// first of all, pull the GET vars
        if (isset($_SERVER['QUERY_STRING'])) {
            parse_str($_SERVER['QUERY_STRING'], $parameters);
            $this->parameters = $parameters;
            // grab these again, keep them separate for building page hyperlinks
            $this->paginationParameters = $parameters;
        }

The parseParameters method is going to take the value from $_SERVER[‘QUERY_STRING’], run it through parse_str and put the result in $this->parameters. We can use that to get value we want into it. We can start with the test for getting a value that exists.

To start with testing, I need to create a test class. I think it’s best to have one or more test classes per class you are testing and to only put a single class in a file. So to start, I created a test file called RequestTest.php in the /src/api-v2/tests/inc/ directory. Inside the tests directory, I make the test files and directory structure mirror the files and classes that I’ll be testing.

The filename is important as well. PHPUnit will find files that end with Test.php and use those as unit tests. If you don’t end the filename like that, PHPUnit won’t find it. You can still run them individually or you can configure your phpunit.xml file to run them, but this way, all my test files can be found automatically.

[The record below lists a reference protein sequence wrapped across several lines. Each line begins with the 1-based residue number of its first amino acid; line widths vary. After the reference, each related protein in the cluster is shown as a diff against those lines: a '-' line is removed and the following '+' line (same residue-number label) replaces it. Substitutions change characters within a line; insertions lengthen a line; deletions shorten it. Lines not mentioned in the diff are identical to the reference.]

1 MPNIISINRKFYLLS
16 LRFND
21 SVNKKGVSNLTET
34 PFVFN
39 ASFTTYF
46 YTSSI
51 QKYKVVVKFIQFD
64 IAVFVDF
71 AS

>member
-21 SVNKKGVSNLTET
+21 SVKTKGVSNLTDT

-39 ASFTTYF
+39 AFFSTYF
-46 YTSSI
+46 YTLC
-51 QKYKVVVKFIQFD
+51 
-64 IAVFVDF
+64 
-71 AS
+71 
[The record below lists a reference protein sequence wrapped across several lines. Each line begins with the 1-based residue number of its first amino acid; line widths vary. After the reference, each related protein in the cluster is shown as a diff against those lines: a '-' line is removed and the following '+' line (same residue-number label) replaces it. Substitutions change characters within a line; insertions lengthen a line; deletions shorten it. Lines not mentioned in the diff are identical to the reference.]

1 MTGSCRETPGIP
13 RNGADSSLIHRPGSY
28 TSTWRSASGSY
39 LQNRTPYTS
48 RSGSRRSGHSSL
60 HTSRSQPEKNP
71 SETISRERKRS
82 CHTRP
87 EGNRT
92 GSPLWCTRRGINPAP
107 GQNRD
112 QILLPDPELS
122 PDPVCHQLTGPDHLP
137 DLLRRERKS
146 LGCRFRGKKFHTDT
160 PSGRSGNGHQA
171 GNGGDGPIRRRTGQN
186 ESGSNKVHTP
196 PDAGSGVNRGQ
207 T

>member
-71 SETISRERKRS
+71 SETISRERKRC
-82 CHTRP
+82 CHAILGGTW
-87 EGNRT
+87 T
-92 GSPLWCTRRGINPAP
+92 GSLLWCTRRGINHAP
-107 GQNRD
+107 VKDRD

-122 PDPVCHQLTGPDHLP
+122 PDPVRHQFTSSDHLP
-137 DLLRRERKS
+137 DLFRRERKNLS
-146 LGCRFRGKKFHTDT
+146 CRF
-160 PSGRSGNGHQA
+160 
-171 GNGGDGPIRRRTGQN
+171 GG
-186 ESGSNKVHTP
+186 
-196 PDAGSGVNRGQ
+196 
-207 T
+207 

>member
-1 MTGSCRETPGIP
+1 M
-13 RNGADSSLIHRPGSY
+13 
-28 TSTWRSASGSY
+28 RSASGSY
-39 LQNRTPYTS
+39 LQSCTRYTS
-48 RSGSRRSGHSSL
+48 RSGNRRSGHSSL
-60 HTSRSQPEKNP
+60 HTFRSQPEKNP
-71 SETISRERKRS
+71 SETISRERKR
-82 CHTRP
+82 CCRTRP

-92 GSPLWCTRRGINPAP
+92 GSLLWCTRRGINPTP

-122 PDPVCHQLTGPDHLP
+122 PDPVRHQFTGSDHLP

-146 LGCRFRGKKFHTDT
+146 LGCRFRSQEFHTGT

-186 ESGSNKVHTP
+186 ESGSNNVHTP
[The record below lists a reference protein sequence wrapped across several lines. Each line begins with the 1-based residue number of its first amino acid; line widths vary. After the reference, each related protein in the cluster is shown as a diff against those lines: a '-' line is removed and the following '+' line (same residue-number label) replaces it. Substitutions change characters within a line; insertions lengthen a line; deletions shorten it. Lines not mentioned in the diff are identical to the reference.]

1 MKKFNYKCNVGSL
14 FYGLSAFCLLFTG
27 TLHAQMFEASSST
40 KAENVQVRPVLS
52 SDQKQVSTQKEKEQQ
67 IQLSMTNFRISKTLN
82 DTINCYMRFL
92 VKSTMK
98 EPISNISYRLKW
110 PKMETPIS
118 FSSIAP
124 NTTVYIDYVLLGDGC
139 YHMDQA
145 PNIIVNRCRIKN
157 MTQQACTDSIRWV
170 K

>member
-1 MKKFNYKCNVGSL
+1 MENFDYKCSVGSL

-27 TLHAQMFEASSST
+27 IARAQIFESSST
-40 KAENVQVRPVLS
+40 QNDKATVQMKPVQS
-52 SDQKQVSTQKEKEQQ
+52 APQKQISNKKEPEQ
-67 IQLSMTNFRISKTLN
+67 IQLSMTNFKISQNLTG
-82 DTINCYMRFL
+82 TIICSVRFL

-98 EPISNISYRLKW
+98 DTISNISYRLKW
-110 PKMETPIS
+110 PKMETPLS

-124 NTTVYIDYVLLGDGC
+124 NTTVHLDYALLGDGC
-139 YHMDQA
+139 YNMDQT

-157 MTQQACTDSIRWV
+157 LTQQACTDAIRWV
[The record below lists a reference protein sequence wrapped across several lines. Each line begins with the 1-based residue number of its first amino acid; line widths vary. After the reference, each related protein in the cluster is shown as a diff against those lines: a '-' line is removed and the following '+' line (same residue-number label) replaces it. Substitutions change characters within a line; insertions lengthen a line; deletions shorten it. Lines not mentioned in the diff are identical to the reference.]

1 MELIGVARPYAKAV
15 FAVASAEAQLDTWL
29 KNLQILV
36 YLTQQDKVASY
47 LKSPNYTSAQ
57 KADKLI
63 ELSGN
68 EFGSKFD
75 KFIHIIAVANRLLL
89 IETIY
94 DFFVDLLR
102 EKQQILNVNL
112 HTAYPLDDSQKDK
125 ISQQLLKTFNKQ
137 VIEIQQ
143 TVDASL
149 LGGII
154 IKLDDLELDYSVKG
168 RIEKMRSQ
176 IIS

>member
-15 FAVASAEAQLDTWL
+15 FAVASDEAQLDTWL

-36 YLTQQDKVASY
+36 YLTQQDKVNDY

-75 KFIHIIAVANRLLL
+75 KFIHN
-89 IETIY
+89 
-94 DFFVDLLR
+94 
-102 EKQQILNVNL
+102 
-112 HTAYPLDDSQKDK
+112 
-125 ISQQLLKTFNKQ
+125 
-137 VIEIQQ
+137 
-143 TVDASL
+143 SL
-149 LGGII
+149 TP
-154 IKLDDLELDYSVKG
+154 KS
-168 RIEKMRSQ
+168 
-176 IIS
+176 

In the file, I created a namespace with a new class:

<?php
namespace JoindinTest\Inc;

require_once __DIR__ . '/../../inc/Request.php';

class RequestTest extends \PHPUnit_Framework_TestCase
{
}

We can now run the unit tests. By going into the tests directory and running phpunit, we’ll see something like this:

PHPUnit 3.7.13 by Sebastian Bergmann.

F

Time: 0 seconds, Memory: 2.75Mb

There was 1 failure:

1) Warning
No tests found in class "JoindinTest\Inc\RequestTest".


FAILURES!
Tests: 1, Assertions: 0, Failures: 1.

This is expected since we’ve got no tests yet. It’s now time to add some. As mentioned before, we’ll start by testing the getParameter method. The first test looks like this:

    /**
     * Ensures that if a parameter was sent in, calling getParameter for it will
     * return the value it was set to.
     *
     * @return void
     *
     * @test
     */
    public function getParameterReturnsValueOfRequestedParameter()
    {
        $queryString = http_build_query(
            array(
                'foo' => 'bar',
                'baz' => 'samoflange',
            )
        );

        $_SERVER['QUERY_STRING'] = $queryString;
        $request                 = new \Request();

        $this->assertEquals('bar', $request->getParameter('foo'));